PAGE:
Afflicted can be easily dismissed as simply being a more supernatural-than-superhero take on the found footage origin story that Chronicle attempted, but it’s still a fun and innovative low budget bit of meta-horror. Through some clever misdirection, smart writing, and savvy filmmaking, directors/stars/writers Clif Prowse and Derek Lee rise above the low standard set by most “found footage” films to deliver on the promise of making a good film that’s unencumbered by an overused gimmick.
The directors more or less play themselves, as Clif follows his buddy Derek on a year long trip around the world starting in Europe. Already going against doctor’s orders thanks to a brain aneurism that could burst and kill him if he suffers any head trauma, Derek begins to get sick after a hook up in Paris goes terribly wrong. The two friends quickly abandon the douchy City-TV styled travelogue they set out to make, and Clif pleads with online viewers to talk some sense into Derek, who refuses to end the trip for anything, believing it might be the last chance he ever has to see the world.
It’s a hard film to talk about without spoiling its greatest twist, which starts to get hinted at just before the halfway point of the film. It’s a twist that requires a bit of a leap of faith and a less cynical mind about the state of modern horror to go along with it, but it works. Lee and Prowse also up the ante with a second midpoint twist that heighten the film’s stakes even more than whatever is making Derek suffer so painfully on this trip.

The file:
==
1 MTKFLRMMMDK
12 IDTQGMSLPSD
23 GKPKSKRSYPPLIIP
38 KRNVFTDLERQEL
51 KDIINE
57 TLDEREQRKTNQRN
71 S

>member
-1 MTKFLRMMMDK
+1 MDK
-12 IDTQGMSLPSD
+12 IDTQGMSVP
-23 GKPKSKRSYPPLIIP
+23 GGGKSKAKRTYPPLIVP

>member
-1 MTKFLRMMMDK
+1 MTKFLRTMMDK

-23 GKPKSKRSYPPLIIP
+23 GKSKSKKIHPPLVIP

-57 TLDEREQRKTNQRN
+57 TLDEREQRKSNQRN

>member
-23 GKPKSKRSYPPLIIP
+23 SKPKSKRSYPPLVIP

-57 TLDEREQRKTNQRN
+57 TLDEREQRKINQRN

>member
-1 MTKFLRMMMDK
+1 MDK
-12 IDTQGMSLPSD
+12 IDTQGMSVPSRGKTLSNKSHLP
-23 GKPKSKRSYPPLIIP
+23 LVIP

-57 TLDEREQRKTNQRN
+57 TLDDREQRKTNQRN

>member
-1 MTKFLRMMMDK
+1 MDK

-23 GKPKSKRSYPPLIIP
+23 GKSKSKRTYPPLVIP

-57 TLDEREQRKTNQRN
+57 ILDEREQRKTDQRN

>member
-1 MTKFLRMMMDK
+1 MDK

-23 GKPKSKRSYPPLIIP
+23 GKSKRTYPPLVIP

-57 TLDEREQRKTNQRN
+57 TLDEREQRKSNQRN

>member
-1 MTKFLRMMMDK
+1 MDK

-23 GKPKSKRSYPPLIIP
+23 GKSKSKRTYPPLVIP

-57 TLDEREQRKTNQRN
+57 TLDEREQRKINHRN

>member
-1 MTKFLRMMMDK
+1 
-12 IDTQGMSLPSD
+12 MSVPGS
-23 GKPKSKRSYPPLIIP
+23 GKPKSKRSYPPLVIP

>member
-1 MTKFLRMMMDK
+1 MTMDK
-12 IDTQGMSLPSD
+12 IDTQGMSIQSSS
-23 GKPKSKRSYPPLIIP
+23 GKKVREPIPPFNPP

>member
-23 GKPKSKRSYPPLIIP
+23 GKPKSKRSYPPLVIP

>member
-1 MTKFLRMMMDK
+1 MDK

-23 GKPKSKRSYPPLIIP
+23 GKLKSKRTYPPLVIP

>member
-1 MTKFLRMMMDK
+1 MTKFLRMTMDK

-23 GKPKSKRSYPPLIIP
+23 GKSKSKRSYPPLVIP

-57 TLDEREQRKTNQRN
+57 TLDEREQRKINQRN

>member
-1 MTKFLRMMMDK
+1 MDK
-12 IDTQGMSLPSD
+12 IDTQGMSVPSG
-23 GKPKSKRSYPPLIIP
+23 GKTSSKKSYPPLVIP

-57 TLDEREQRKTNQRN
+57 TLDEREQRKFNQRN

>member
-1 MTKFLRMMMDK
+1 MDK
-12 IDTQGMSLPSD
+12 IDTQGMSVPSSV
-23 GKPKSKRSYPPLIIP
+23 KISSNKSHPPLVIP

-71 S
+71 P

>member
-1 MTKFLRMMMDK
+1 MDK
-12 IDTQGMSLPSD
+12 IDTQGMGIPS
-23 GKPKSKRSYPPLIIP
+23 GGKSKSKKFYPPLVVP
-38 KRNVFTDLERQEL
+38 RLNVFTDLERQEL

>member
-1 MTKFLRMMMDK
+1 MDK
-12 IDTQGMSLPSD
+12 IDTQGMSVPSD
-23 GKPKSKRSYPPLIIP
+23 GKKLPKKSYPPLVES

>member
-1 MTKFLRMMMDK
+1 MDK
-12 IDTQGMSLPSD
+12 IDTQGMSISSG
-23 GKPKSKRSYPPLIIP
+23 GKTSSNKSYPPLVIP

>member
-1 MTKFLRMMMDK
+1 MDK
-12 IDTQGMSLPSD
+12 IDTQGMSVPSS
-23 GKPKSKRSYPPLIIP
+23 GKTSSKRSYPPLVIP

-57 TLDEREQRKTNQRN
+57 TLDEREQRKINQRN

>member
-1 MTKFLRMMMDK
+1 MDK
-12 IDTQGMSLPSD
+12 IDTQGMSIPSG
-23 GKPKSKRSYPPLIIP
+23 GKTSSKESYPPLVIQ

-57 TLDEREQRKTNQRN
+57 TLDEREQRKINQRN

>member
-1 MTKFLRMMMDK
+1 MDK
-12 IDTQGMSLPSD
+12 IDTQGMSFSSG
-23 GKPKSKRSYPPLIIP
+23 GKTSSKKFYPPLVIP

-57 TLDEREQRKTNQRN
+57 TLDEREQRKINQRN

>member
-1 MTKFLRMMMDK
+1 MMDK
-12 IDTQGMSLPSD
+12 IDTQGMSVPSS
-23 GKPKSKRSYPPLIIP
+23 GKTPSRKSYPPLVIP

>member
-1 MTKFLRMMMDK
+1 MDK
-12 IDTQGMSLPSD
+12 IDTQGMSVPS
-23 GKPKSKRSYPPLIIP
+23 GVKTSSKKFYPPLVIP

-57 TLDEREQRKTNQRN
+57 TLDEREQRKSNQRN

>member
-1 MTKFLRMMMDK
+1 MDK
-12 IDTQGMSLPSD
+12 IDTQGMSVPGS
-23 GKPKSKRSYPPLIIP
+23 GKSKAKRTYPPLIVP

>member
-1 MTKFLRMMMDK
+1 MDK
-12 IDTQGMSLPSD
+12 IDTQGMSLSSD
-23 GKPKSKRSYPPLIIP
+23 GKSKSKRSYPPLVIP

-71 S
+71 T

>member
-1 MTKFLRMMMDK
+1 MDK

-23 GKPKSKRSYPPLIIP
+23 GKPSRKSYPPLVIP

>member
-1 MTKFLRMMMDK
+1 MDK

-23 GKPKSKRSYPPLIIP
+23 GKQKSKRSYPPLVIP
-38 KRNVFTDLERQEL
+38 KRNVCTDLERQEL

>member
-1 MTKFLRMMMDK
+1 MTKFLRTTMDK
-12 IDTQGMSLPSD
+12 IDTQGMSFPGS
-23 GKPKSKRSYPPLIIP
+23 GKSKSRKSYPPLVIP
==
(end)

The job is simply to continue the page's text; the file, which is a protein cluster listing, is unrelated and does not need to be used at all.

Prowse and Lee are working with an impressive skill set stylistically with some ambitiously shot action sequences in the latter going. These kinds of “sourced” horror films never look as good as Afflicted does, and it’s a bigger accomplishment that the duo behind the camera are able to mind just as many big scares from quiet dread as they can large scale action set pieces. They also thankfully do it all without resorting to jump scares every few seconds. It wants to be a silly, unpretentious thriller, but it also never treats the audience like fools.
It takes liberally from a lot of other movies, but it takes the cribbed notions in novel directions once the clichés are established. As it goes on, it becomes apparent that Prowse and Lee are more influenced by unnerving body horror films and classic monster movies of the 40s and 50s than they are anything from the past twenty years. Despite falling back on one of the more lamentable and overused filmmaking styles of the past 20 years, Afflicted has a decidedly delightful old school approach to storytelling that carries it through to the conclusion nicely. It’s further proof that “found footage” should be left to those like Lee and Prowse who actually care enough to do something worthwhile with the concept rather than to just make a flick on the cheap.